(1)Process issued under the foregoing provisions of this Part may be served or executed at any place in the country but if it is to be served or executed outside the local limits of the jurisdiction of the court by which it is issued, it shall first be sent or taken to a magistrates’ court within the local limits of the jurisdiction of which it is to be served or executed and there endorsed by a magistrate or a justice of the peace; and shall not be served or executed unless it is so endorsed.(2)When a warrant of arrest has been executed outside the local limits of the court by which it is issued, the person arrested shall, unless the court which issued the warrant is nearer than a magistrate within whose local limits the arrest was made or unless security is taken under subsection (2) of section 8, be taken before a magistrate within the local limits of whose jurisdiction the arrest was made; and such magistrate shall direct his removal in custody to the court which issued the warrant unless he admits him to bail and forwards the bond to the court which issued the warrant.
13. Search warrant
(1)A magistrate may, if satisfied upon affirmation that there is reasonable ground for believing that anything upon, by or in respect of which an offence has been committed, or anything which is necessary to the conduct of an investigation into any offence, is to be found on any premises or in any vessel or vehicle within the local limits of its jurisdiction issue a search warrant in the prescribed form authorising any person or a person named therein to search the premises, vessel or vehicle and, if anything searched for is found, to seize it and take it before the court, where it may be detained until the conclusion of the case, including any appeal, reasonable care being taken for its preservation.(2)A search warrant under this section shall be executed only between the hours of 6.30 a.m. and 6.30 pm.(3)Any person residing in any premises, or in charge of any premises, vessel or vehicle in respect of which a search warrant has been issued shall allow any person on executing such warrant free ingress thereto and shall afford all reasonable facilities for making a search therein, and where free ingress cannot be obtained the person executing the warrant may use such force as may be necessary to enter the premises, vessel or vehicle and in order to effect entry and search and may break open any window or door.(4)At the conclusion of the case, including any appeal, the court shall direct the property to be returned to the person from whom it was seized, unless the court sees fit, or is authorised or required by law to dispose of it otherwise.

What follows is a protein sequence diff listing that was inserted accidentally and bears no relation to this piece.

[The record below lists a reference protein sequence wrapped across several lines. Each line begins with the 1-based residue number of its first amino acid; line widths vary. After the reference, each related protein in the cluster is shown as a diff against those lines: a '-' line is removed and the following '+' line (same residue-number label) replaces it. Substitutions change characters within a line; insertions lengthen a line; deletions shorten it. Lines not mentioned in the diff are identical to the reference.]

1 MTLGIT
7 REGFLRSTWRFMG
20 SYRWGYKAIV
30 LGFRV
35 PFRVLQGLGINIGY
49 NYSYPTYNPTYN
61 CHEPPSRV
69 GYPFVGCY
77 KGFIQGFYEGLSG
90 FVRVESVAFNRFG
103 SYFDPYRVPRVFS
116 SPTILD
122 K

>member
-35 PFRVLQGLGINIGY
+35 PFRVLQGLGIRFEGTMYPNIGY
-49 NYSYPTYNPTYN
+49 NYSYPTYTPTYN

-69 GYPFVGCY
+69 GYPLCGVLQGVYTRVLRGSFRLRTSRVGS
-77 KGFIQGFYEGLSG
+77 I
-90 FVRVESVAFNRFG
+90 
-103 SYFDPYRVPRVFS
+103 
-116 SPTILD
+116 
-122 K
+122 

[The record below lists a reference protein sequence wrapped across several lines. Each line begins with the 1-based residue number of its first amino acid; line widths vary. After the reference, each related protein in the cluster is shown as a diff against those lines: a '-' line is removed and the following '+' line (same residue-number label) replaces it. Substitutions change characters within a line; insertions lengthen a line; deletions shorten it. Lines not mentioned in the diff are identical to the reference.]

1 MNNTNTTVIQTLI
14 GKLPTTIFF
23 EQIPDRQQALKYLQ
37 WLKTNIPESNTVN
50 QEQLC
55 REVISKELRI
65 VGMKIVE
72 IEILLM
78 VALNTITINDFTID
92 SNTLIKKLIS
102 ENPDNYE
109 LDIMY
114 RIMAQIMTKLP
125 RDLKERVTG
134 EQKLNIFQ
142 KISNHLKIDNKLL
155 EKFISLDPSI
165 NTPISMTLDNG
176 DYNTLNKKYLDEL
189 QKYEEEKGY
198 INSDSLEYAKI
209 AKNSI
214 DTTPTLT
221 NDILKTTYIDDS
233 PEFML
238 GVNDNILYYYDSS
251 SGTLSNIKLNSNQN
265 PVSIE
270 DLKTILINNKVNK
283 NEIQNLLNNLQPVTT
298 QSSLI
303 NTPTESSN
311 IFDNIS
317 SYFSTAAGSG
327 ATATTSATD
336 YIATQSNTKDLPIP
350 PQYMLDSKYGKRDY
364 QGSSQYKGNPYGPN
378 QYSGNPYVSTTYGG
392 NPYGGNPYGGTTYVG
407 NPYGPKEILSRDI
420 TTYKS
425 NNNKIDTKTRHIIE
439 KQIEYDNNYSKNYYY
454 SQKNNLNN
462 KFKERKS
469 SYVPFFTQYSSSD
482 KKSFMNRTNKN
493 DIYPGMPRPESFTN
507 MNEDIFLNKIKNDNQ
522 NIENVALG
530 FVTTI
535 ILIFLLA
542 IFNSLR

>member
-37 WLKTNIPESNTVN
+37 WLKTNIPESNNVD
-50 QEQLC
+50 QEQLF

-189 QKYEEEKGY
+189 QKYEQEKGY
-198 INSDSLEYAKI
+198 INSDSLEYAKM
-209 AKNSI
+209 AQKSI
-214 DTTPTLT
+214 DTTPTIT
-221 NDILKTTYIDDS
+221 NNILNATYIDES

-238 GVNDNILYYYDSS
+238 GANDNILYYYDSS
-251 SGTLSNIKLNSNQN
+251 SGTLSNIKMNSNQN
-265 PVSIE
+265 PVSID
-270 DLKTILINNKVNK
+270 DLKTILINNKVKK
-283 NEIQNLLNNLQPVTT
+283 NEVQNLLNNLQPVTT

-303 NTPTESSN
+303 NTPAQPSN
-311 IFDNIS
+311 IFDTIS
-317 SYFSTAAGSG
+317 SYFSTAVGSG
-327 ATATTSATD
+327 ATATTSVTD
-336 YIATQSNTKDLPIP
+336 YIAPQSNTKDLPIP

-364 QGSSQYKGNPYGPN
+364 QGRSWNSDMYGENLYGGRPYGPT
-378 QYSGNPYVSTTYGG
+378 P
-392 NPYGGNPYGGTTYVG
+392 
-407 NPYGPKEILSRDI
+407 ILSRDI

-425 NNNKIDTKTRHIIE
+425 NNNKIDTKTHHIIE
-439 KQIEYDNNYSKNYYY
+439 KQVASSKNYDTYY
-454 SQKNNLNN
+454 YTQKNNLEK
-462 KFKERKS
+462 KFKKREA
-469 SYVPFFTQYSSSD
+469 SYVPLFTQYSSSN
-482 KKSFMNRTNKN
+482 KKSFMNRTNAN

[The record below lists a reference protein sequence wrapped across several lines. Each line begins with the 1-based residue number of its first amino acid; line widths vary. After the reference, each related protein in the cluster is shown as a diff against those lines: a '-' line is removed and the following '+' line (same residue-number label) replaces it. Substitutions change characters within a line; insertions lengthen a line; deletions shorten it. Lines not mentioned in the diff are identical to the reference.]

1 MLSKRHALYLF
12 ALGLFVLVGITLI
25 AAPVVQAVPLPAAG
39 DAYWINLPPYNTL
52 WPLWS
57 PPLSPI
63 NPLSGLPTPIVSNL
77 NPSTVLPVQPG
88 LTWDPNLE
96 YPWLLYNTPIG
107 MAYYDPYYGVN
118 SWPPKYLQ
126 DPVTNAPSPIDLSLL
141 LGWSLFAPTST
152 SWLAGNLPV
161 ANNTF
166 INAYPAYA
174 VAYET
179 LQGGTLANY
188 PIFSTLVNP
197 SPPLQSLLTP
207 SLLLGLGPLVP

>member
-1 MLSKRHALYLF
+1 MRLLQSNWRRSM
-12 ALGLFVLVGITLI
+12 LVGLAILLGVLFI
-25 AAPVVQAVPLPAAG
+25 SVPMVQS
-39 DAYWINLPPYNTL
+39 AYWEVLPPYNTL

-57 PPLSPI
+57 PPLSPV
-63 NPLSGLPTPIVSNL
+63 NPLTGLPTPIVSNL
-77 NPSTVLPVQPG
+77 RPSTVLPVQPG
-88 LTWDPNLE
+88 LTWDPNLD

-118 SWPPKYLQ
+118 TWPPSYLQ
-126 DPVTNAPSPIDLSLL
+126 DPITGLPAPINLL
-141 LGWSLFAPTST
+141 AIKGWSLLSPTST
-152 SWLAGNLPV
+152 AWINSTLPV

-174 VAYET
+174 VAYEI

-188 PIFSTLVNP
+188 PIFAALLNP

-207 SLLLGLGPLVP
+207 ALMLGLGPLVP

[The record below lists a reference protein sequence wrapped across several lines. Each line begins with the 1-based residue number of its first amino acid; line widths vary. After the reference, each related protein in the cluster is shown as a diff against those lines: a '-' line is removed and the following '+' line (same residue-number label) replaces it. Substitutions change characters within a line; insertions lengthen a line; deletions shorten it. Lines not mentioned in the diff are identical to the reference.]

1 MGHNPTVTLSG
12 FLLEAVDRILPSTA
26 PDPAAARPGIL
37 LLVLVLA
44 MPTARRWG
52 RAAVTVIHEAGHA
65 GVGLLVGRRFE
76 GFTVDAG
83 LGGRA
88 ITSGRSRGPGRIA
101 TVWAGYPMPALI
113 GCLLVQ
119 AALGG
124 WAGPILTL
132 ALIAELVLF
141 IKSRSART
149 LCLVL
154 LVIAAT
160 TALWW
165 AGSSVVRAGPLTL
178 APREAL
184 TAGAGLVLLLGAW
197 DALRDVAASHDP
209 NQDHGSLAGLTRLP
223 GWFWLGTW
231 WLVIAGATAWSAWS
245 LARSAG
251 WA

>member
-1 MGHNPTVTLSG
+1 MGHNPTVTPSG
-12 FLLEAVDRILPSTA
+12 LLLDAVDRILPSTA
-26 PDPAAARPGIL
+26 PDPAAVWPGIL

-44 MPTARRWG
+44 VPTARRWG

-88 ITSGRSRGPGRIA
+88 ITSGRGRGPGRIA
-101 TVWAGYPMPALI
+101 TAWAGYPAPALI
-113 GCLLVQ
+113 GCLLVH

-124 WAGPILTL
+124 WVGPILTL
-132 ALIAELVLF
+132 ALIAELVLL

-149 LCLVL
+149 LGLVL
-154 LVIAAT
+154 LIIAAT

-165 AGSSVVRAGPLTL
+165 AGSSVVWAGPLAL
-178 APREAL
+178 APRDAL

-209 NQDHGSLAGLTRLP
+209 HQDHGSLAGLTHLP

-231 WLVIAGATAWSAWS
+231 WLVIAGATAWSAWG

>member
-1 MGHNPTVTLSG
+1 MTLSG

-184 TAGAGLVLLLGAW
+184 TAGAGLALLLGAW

Part IV – Remand and bail
14. Power to grant bail or remand in custody
(1)Where any person is brought before a court under arrest or has been remanded in custody or at any stage of the proceedings whilst a person is in custody, the court may either admit him to bail or remand him or further remand him in custody until the determination of the proceedings:Provided that where a person is brought before a court under arrest and the court has no jurisdiction to try the offence for which such person is arrested, it shall cause him to be taken before the district court.(2)Nothing in the proviso to subsection (1) shall preclude a primary court magistrate from exercising in relation to such person, at a district court house or elsewhere, any of the powers conferred upon a justice of the peace under Part VI of this Act.